Cyber insurers are now deliberately addressing silent cyber coverage in insurance policies, a Marsh executive said Wednesday at NetDiligence’s Cyber Risk Summit in Toronto.
“With property [insurance policies]…I’m not seeing silent cyber anymore. I’m seeing very purposeful underwriting,” Karen Continenza, senior vice president at Marsh, said during the Cyber and Other Lines panel discussion.
Silent (or non-affirmative) cyber means neither expressively confirming nor excluding cyber insurance coverage in a policy. Continenza was discussing trends in standalone cyber, kidnap and ransom (K&R) and property policies in light of concerns in recent years regarding the need to expressly affirm or disclaim cyber coverage in policies.
Looking back to 2020, Marsh was seeing a large uptick of cyber claim volume coming through, Continenza told delegates. Many clients were exposed to ransomware or mega multi-vector attacks, a lot of which was correlated to organizations making the shift to work-from-home in response to COVID-19.
“I do recall getting my first few couple of claims and kind of flying back in my seat going, ‘What is this? Where did it come from and where is its natural home?’”
Through the analysis of many pages of policies, Continenza found cyber fell into three distinct buckets: standalone cyber, K&R and property. So, what is she seeing today in comparison to 2020?
From a K&R perspective, many policies are now containing absolute exclusions, or the removal of cyber in totality (in these policies, the word ‘extortion’ could sometimes been seen as covered and extended to cyber).
“Some K&R policies I have in my hands today are intentionally covering for cyber losses, and their covering for cyber losses via extensions of coverage,” Continenza reported. “We’ll see it in an endorsement or an extension. But the caveat to that is very small, very condensed, very controlled limits, the limits you’re not seeing reflected in a standalone policy.
“Secondary to that is other insurance clauses have changed as well, where policies like your K&R or your property [policy] no longer want to respond as a first respondent to any of these events.”
Policies will also sometimes not share primary limits, “so it’s a re-modification of that wording,” Continenza explained.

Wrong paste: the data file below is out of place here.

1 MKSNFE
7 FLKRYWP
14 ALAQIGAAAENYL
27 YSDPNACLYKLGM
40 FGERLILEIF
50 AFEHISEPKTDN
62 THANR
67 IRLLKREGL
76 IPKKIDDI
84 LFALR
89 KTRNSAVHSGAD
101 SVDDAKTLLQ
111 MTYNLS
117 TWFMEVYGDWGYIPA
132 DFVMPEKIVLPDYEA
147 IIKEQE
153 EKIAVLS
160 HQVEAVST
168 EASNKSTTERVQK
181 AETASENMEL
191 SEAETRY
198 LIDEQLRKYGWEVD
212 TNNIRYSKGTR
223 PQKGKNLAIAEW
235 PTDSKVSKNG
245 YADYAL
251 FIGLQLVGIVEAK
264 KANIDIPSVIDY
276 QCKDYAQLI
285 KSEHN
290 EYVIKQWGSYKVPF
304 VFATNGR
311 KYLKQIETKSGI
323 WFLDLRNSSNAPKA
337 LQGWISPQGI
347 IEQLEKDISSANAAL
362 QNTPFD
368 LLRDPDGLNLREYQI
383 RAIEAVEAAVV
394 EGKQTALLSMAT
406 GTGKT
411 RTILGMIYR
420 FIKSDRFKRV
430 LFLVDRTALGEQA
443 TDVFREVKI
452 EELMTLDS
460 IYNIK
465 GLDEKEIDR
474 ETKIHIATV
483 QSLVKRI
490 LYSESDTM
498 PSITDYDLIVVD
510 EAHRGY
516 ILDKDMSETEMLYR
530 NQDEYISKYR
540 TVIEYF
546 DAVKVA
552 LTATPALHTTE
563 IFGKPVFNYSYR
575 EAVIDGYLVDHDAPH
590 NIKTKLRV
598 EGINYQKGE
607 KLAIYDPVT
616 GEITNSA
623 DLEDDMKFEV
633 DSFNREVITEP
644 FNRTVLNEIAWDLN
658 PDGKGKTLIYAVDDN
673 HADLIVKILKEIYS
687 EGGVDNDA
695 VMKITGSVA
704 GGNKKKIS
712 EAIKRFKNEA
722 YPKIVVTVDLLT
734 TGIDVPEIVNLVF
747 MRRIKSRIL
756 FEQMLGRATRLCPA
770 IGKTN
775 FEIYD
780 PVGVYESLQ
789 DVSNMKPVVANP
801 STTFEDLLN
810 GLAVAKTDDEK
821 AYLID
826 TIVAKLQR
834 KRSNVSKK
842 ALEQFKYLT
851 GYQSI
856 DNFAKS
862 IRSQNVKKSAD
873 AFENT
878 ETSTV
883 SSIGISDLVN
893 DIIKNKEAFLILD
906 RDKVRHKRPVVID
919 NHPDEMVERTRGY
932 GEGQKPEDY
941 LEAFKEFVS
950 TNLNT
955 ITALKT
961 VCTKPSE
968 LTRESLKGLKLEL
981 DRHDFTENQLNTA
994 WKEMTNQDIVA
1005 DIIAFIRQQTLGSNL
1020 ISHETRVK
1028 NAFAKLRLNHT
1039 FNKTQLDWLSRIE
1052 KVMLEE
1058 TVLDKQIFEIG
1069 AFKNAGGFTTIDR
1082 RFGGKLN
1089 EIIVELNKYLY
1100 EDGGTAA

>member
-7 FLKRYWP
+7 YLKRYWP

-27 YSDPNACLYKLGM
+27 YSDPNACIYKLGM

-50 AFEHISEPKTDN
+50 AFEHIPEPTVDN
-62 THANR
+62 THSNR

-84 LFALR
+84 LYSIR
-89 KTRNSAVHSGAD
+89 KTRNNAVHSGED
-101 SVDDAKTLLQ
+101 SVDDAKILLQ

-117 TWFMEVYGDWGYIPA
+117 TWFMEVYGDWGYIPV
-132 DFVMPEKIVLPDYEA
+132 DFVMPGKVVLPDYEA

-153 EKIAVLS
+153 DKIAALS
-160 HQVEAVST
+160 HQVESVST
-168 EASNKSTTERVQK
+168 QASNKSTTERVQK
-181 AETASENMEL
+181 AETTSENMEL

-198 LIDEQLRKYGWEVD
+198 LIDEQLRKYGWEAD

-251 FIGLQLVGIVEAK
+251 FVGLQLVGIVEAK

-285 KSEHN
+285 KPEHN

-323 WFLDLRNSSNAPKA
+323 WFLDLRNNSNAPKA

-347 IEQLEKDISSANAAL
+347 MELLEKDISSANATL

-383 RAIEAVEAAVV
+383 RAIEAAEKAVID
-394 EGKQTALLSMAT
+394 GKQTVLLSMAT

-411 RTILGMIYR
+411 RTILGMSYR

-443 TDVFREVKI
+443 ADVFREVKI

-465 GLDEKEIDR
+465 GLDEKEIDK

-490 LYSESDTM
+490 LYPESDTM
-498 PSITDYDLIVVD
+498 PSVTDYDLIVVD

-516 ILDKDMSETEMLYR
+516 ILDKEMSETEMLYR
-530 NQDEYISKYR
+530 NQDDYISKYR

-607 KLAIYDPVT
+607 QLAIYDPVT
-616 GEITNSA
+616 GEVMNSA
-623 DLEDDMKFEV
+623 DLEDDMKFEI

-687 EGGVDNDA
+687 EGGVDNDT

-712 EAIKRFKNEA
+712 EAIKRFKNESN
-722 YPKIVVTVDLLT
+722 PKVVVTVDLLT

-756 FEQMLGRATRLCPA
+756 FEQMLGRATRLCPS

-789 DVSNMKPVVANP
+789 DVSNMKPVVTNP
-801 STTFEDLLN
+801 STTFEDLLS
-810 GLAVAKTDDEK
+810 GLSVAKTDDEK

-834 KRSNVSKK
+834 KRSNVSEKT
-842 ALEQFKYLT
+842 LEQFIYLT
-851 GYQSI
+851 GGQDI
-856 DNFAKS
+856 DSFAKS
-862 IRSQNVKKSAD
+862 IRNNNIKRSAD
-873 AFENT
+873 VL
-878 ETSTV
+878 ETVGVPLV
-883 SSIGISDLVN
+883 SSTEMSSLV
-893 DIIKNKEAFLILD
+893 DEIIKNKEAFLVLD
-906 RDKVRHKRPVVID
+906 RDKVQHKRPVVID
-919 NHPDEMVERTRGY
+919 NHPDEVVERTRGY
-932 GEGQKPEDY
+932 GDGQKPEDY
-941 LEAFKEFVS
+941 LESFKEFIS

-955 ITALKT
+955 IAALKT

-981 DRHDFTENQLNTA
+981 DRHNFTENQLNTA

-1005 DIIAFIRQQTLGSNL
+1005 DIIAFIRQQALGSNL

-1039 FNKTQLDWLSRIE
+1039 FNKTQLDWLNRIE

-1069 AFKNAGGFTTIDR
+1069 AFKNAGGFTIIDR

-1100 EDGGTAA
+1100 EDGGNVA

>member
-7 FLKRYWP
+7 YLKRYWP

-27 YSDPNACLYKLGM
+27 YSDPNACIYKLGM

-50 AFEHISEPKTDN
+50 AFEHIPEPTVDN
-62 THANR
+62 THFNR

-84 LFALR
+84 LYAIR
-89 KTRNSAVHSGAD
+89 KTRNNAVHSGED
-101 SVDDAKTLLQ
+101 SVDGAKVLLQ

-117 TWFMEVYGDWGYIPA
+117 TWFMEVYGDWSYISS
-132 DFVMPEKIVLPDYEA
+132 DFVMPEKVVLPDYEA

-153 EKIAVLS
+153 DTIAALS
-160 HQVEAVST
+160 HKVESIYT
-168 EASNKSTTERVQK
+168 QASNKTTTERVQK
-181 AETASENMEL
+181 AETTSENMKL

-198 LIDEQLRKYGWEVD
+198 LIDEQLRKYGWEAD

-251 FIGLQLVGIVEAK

Panel moderator David Mackenzie, a partner with Blaney McMurtry LLP, noted part of the double-edged sword with cyber can come during policy drafting.
“When I work with underwriters on wordings, there’s always been resistance to using defined terms,” he said. “Because it makes the policy longer and you have to think really hard about whether you’re defining it well or not. And once you define it, you’ve got to live with it.
“So, defining terms is hard but not defining terms leaves everything ambiguous. You’re essentially creating ambiguity in the policy that you also have to live with.”
Property policy trends are “very similar in terms of absolute exclusions being applied,” Continenza said, and added that some carriers are willing to absorb the risk.
“These policies are attempting to strip the cyber exposure out in totality. We’re seeing…a re-introduction of cyber via extension or endorsement but again, the limits within these are very minimal, very condensed, very controlled, and very small in comparison to the size or magnitude of severity or cost perspective of what these cyber claims bring in.”
Cyber coverage within a property policy is typically still being offered as a smaller sublimit. But carriers need to be mindful that they are not excluding ‘resulting physical damage’ in totality, she warned. Think of a cyberattack where a malicious actor takes over an HVAC or refrigeration unit and there’s a degrading of the product that can no longer be sold.
“So, there’s certainly a home for it,” she said of covering resulting physical damage in a property policy.
Feature image by iStock.com/Suebsiri